I got wise to their story last night on Marketplace, with "behavioral economics" researcher Dan Ariely. The question Ariely investigated was people's perceptions about the wealth gap.
ARIELY: Right now the top 20 percent of the people have about 85 percent of the wealth. People think that they only own 68 percent of the wealth, so people underestimate the inequity, but if you ask them what's kind of an ideal world in the Rawls kind of sense that you would actually want to participate in, they say 33 percent.
Ryssdal: I'm stuck on the idea that there is a segment of society out there that thinks that inequality is the way it ought to be.
Is Ryssdal a socialist? I ask this question honestly. Is he really "stuck" on the idea that there should be any inequality of wealth at all in society? Does he actually believe that a productive person who invents, say, a new way to produce power cheaply and cleanly, should be no more wealthy than a high school dropout whose only skill is to flip burgers? At first blush it sounds like he does think this. That's a bit shocking, especially coming from NPR's business reporter.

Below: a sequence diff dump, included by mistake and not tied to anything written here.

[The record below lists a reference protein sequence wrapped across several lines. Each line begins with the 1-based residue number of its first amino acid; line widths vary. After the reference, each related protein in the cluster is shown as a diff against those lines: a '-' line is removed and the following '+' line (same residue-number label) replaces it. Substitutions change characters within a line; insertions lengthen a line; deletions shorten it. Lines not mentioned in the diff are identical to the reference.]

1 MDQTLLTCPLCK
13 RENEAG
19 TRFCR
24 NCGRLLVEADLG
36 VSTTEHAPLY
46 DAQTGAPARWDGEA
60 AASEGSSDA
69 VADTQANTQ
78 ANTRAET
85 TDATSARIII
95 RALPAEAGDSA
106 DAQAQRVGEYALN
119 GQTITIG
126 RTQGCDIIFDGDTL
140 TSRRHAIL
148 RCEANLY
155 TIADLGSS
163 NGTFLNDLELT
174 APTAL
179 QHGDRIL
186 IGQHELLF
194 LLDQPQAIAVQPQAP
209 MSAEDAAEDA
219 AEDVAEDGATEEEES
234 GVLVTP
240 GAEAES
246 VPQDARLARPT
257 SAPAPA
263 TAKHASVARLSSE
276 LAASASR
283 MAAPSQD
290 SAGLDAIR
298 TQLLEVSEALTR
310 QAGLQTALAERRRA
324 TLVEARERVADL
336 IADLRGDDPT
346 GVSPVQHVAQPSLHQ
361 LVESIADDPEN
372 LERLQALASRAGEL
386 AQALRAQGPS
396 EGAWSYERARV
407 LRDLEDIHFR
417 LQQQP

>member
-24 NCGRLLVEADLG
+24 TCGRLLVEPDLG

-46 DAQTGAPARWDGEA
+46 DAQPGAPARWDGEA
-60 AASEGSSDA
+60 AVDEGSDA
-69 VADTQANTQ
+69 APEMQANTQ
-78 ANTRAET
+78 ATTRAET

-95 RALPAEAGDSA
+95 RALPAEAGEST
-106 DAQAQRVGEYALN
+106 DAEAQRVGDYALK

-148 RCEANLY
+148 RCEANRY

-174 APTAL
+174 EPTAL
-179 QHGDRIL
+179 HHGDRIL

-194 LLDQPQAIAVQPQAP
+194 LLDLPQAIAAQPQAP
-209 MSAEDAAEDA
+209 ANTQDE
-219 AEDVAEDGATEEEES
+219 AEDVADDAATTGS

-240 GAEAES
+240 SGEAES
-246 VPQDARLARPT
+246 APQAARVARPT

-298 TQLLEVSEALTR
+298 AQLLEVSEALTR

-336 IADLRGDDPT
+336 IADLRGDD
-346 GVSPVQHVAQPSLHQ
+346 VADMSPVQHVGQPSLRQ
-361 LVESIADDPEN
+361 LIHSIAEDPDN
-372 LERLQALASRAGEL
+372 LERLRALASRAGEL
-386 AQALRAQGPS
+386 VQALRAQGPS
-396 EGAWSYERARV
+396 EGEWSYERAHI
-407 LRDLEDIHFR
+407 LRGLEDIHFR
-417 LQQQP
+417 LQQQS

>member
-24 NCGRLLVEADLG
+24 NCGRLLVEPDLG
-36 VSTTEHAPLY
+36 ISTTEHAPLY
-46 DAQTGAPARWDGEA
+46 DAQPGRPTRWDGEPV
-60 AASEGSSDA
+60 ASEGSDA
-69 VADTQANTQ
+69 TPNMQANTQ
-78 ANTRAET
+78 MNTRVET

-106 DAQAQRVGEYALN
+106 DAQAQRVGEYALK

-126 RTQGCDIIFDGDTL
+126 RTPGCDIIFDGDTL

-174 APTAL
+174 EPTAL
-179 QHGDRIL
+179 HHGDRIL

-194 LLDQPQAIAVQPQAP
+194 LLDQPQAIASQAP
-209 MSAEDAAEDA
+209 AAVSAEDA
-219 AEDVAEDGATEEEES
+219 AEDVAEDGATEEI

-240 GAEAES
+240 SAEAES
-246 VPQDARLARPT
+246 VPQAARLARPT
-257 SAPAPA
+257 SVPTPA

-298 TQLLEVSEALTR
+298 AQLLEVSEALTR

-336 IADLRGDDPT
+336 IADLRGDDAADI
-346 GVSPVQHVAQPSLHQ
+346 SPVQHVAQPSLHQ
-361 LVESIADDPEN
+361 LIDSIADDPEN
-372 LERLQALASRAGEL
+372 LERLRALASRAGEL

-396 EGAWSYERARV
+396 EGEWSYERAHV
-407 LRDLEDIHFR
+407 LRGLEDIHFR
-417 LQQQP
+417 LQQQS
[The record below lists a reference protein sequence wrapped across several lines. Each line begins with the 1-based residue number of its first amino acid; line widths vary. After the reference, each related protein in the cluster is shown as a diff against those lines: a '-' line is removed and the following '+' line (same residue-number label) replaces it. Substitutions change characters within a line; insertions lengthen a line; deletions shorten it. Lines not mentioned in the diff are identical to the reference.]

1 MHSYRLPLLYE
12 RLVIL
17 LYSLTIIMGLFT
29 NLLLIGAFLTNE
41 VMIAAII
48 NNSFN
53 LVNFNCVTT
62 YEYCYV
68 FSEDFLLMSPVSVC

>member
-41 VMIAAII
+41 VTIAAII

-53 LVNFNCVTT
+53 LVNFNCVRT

Moving on to Ariely's comments: there's a bit of a stolen base here. The Rawls conception of a "fair society" is (roughly) this:
[A] fair society is a society that if you knew everything about it, you'd be willing to join it in a random place in the distribution. You would be willing to toss the dice and put you in one bin of wealth, for example.
Ariely's questionnaire presupposes the Rawls conception and asks people to consider how equal they would want society to be given this definition. But Rawls' is not the only conception of the "best" or "fairest" society.
In later posts I may tackle some of the other problems with a naive analysis of the "wealth gap", including: the fact that there is tremendous movement among the quintiles (for example, if you are in the bottom quintile in one year, there is about a 90% chance you have moved to a higher quintile within a few years; the same is true for people in the top quintile moving down); the fact that wealth and income is often measured per household, and this is misleading since average household sizes have become smaller, especially among the middle class.